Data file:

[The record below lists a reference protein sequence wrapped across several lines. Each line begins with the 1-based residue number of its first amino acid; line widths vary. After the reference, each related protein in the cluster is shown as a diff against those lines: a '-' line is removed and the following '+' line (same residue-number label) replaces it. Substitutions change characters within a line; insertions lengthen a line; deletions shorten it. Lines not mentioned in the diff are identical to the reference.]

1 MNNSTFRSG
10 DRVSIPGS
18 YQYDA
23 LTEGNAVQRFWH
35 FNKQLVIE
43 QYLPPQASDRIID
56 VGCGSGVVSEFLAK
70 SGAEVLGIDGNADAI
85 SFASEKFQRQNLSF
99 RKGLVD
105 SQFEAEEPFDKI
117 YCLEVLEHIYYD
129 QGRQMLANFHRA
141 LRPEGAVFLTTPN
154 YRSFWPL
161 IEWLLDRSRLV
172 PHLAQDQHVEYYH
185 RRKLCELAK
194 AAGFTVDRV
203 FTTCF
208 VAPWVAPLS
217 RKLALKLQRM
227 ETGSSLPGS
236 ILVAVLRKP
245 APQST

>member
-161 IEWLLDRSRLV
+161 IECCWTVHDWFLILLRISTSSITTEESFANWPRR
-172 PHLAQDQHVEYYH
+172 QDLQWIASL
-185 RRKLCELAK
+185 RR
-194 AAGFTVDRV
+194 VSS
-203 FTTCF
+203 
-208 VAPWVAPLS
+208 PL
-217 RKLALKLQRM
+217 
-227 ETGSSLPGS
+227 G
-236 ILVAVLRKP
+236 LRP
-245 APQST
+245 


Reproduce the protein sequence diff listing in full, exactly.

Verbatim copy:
[The record below lists a reference protein sequence wrapped across several lines. Each line begins with the 1-based residue number of its first amino acid; line widths vary. After the reference, each related protein in the cluster is shown as a diff against those lines: a '-' line is removed and the following '+' line (same residue-number label) replaces it. Substitutions change characters within a line; insertions lengthen a line; deletions shorten it. Lines not mentioned in the diff are identical to the reference.]

1 MNNSTFRSG
10 DRVSIPGS
18 YQYDA
23 LTEGNAVQRFWH
35 FNKQLVIE
43 QYLPPQASDRIID
56 VGCGSGVVSEFLAK
70 SGAEVLGIDGNADAI
85 SFASEKFQRQNLSF
99 RKGLVD
105 SQFEAEEPFDKI
117 YCLEVLEHIYYD
129 QGRQMLANFHRA
141 LRPEGAVFLTTPN
154 YRSFWPL
161 IEWLLDRSRLV
172 PHLAQDQHVEYYH
185 RRKLCELAK
194 AAGFTVDRV
203 FTTCF
208 VAPWVAPLS
217 RKLALKLQRM
227 ETGSSLPGS
236 ILVAVLRKP
245 APQST

>member
-161 IEWLLDRSRLV
+161 IECCWTVHDWFLILLRISTSSITTEESFANWPRR
-172 PHLAQDQHVEYYH
+172 QDLQWIASL
-185 RRKLCELAK
+185 RR
-194 AAGFTVDRV
+194 VSS
-203 FTTCF
+203 
-208 VAPWVAPLS
+208 PL
-217 RKLALKLQRM
+217 
-227 ETGSSLPGS
+227 G
-236 ILVAVLRKP
+236 LRP
-245 APQST
+245 